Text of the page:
5. David Rogers wrote on September 2nd, 2011 at 3:22 am:

    Sorry for my late response. Whilst I am pleased that Mozilla have finally come round on device APIs, I am equally frustrated that for the past three years they refused to engage with the OMTP BONDI, W3C DAP and WAC work on this. The scope was always there to be expanded and you could easily have contributed to the charter that I and others wrote. It is still unclear from the comments above as to whether you intend to fully contribute to the efforts ongoing in DAP and make this truly cross-browser and cross-industry. Also, please can you explain how you intend to handle access security and different user needs e.g. privacy?

    1. Robert Nyman wrote on September 2nd, 2011 at 3:29 am:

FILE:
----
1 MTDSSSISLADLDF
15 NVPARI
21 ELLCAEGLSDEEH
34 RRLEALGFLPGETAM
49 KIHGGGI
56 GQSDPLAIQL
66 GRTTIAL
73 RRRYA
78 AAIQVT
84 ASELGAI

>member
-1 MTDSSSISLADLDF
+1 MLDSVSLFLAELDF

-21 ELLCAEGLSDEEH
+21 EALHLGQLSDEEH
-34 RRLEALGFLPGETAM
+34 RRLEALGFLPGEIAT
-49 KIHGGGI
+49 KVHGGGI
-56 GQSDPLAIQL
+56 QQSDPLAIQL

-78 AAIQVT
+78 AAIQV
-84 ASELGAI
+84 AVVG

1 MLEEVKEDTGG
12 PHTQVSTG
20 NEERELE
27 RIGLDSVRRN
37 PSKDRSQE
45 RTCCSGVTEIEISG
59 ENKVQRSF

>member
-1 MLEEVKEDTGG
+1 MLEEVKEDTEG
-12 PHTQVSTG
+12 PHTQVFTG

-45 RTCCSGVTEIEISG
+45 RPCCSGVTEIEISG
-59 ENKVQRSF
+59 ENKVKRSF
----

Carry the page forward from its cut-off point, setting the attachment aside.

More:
Personally I weren’t around with Mozilla back then and I don’t know enough about the history to have a comment on that. Hopefully the follow-up blog post addresses some of your questions.

  6. Daniel Pavlic wrote on October 7th, 2011 at 2:54 pm:

    Hello,

    The WebAPI project looks very interesting. However, I don’t see any reference to the element in your spec. I think it would be a very good idea to make an API for drawing objects on the canvas which would make much easier to make a GUI than now is. The former Mozilla SkyWriter project (now http://cloud9ide.com/) has accomplished just this. It would be great to publish this engine so that everybody would be able to use it. Is this part of the WebAPI project?